Want to Be Inspirational? Don’t Aim for Inspiring Your Audience!

When was the last time you heard an inspirational talk?

Do you remember how it was like?

What about the speaker’s story that stayed with you to this day?


We’ve all watched a speaker whose words touched our hearts and maybe inspires us to do what we’re doing today.

As a speaker, of course it’s natural to want to be like them!

Besides, isn’t that the point of public speaking?

To disrupt people’s thought patterns and change their actions.

So, why this headline?

You want to inspire people, but I’m telling you not to aim for inspiring your audience.

But instead, I want you to focus on your message.

Aim for communicating your idea clearly, and not to inspire people.


You see, people are different.

What’s inspirational for you might not be inspirational for the person next to you.

If you force being inspirational, you might find yourself quoting famous people here and there, but your message (the extremely important part) is unclear.

Have you ever heard of people who keep talking but you don’t really know what you’re saying in their desperate attempts to inspire?

You don’t wanna be THAT person.

It’s probably one of the capital sins of speaking!

I’m going to give you two different scenarios.


Scenario A:

Speaker gives a story about how global warming is affecting our lives, and other living creatures on the planet. He gives specific ways on how people and the government can contribute to reduce emissions, plant more trees, etc. because humanity only has one home and that is Mother Earth.


Inspirational? Maybe.

But the message is clear.

It’s specific.

And the audience was properly informed.

Compare it to this one.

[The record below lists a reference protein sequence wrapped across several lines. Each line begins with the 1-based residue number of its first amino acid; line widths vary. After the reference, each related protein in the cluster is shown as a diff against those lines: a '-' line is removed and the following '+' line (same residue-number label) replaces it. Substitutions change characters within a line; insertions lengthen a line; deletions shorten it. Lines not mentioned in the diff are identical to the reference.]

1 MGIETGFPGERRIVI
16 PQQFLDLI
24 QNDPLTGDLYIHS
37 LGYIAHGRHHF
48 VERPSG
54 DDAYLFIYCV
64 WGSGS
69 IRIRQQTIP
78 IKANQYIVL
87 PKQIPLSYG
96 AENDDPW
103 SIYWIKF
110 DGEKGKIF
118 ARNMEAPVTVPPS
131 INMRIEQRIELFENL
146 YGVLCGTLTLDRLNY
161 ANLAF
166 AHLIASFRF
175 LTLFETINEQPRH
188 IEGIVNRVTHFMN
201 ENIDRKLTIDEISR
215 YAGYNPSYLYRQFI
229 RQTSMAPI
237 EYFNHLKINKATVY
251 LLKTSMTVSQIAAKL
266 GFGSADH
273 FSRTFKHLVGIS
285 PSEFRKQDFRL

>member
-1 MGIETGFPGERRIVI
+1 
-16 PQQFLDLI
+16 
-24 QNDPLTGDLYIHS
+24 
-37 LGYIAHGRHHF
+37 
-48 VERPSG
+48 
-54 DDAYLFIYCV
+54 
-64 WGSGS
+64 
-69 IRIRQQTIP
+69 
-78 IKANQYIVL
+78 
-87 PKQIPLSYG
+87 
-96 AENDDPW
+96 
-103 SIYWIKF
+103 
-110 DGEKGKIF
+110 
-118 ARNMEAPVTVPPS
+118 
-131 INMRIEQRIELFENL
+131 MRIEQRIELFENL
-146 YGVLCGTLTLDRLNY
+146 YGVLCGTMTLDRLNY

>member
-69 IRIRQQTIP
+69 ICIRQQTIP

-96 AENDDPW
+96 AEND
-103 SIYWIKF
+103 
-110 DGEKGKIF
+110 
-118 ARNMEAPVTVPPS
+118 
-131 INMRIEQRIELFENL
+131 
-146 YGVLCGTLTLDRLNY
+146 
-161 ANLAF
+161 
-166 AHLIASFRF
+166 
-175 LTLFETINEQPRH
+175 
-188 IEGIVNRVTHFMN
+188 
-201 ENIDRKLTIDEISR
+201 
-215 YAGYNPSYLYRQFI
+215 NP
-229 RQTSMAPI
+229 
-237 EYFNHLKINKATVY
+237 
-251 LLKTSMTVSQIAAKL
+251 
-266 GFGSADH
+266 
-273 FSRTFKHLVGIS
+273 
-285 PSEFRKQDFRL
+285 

Scenario B:

Speaker says that global warming is getting worse. He starts telling everybody to “Be the change they want to see in the world” because we only have one life and one planet.

And more quotes from famous people or some that he made himself in an effort to inspire.


Inspirational? Maybe.

But what was he really saying, though?

Yes, we all know that global warming is getting worse, but what was the idea you wanted to convey?

Words like that sound great to our ears, and maybe even changes our actions for a temporary period but only until that point because there wasn’t anything specific.

There’s no direction.


Inspiration is not the most important part of a speech.

It’s properly communicating the idea.

So don’t aim for inspiration.

Your audience might like you better because of it. 😉



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2017-08-15T05:30:02+00:00 By |Categories: Presentation Advice|0 Comments

About the Author:

Nicah Caramba is the founder of Today I'm Changing. She is an entrepreneur who is passionate about self-improvement, travel and Japanese food. She is constantly looking for ways to make progress daily to achieve personal growth that creates impact on others.

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